Or, put another way, "Who taught you to search?"
Earlier this year I visited Yahoo! Japan to participate in a Search Symposium they hosted. While there, I had a chance to give a presentation (translator and all!) of my own about some of the cool stuff we'd been doing at Yahoo! Inc.
The day was very informative and fun for the folks who attended, including many students, hackers, and aspiring business folks. But when it was over and I was headed back to California a few days later, I couldn't get one presentation out of my head.
One of Yahoo! Japan's long-time surfers presented a search tutorial. Starting from ground zero, he explained how indexing the web works (at a high level), how search engines work, strategies for searching, advanced query syntax and operators, etc. He was teaching the audience how to search.
That caused me to think back a couple years to when I was working on some software that analyzed query logs for Yahoo! Search. I noticed over and over that, as a human, I could easily spot query patterns (over the course of a session) that clearly indicated someone was having trouble.
I wished that someone could have been watching the query stream and stopped the user to say "hey, I see what you're trying to find.... try this instead." I felt like there was a missing link.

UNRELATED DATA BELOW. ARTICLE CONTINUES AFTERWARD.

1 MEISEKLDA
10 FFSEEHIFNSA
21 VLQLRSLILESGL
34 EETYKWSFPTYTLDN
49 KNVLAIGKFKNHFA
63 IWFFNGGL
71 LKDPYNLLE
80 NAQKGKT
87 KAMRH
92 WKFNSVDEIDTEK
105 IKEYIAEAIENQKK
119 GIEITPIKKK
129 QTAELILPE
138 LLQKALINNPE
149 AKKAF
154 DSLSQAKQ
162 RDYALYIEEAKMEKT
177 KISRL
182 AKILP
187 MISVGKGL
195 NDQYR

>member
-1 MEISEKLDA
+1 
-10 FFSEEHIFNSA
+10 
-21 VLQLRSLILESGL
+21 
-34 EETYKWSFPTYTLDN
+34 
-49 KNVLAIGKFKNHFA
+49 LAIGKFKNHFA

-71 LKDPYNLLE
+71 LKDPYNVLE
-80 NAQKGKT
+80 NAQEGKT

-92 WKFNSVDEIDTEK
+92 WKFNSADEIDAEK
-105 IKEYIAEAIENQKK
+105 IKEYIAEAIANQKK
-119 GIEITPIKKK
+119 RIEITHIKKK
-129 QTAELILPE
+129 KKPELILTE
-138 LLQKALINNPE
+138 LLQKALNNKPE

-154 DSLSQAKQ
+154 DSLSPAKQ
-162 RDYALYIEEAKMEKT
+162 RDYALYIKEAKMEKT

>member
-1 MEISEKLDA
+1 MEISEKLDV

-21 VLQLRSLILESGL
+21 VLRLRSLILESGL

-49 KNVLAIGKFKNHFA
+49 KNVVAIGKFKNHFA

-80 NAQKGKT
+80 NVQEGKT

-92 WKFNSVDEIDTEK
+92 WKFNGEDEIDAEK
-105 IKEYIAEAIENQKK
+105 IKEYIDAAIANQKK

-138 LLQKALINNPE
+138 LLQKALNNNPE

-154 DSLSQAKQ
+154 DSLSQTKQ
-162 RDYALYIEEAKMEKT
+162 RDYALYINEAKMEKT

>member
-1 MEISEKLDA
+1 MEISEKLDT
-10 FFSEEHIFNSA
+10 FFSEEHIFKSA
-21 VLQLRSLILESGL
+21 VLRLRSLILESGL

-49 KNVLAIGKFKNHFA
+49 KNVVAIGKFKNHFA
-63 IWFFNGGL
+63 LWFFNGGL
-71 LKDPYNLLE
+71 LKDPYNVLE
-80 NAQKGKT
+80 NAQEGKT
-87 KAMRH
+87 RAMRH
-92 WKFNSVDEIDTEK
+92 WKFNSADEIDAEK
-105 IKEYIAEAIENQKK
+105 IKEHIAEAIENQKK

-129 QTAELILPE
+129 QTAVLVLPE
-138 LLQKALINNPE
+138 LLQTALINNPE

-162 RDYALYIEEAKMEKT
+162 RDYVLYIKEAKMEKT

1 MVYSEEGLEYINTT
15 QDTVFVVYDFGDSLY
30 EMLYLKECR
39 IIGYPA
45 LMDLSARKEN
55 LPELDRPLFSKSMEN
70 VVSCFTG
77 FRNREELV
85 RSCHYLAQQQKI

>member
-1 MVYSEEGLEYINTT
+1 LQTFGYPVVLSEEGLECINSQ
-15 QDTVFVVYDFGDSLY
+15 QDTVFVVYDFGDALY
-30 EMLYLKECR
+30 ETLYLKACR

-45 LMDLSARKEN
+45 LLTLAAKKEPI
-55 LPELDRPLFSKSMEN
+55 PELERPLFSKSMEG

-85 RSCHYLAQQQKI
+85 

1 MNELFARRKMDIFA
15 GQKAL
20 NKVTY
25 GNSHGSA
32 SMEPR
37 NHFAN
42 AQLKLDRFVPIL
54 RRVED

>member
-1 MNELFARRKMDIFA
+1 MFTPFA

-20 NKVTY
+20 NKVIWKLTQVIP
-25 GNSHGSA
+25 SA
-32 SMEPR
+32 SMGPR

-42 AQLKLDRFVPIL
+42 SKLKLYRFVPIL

I think education and training are that missing link.
We search engines try to make the world look all simple, uniform, and tidy. There's a little text box you type into and a button you can hit to get what you want back. Except that it doesn't always work that way. Many times people don't find what they need on the first try or two. But they don't know where to go next, how to refine a query, or what their options are. There's no librarian to help. Few of them will ever see our Advanced Search page or realize they can restrict searches to a subset of languages.
The question I started this ramble with is largely rhetorical, since I know that the vast majority of folks have never been "trained" to search in any way. But I suspect many would benefit from even 10-15 minutes of education.
Are schools handling this yet? Or do they mostly assume that the search box is self-explanatory?
Posted by jzawodn at September 06, 2005 09:14 PM